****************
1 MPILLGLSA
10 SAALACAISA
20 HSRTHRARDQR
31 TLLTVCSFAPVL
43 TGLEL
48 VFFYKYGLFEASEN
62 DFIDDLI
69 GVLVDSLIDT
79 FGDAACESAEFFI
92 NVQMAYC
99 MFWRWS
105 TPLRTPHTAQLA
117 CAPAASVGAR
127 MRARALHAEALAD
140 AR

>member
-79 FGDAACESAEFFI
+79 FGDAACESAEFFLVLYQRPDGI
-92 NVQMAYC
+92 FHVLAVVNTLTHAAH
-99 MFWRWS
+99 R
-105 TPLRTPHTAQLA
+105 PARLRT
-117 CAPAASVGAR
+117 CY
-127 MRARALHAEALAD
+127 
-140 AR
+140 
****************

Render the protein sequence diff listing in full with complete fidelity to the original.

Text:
1 MPILLGLSA
10 SAALACAISA
20 HSRTHRARDQR
31 TLLTVCSFAPVL
43 TGLEL
48 VFFYKYGLFEASEN
62 DFIDDLI
69 GVLVDSLIDT
79 FGDAACESAEFFI
92 NVQMAYC
99 MFWRWS
105 TPLRTPHTAQLA
117 CAPAASVGAR
127 MRARALHAEALAD
140 AR

>member
-79 FGDAACESAEFFI
+79 FGDAACESAEFFLVLYQRPDGI
-92 NVQMAYC
+92 FHVLAVVNTLTHAAH
-99 MFWRWS
+99 R
-105 TPLRTPHTAQLA
+105 PARLRT
-117 CAPAASVGAR
+117 CY
-127 MRARALHAEALAD
+127 
-140 AR
+140 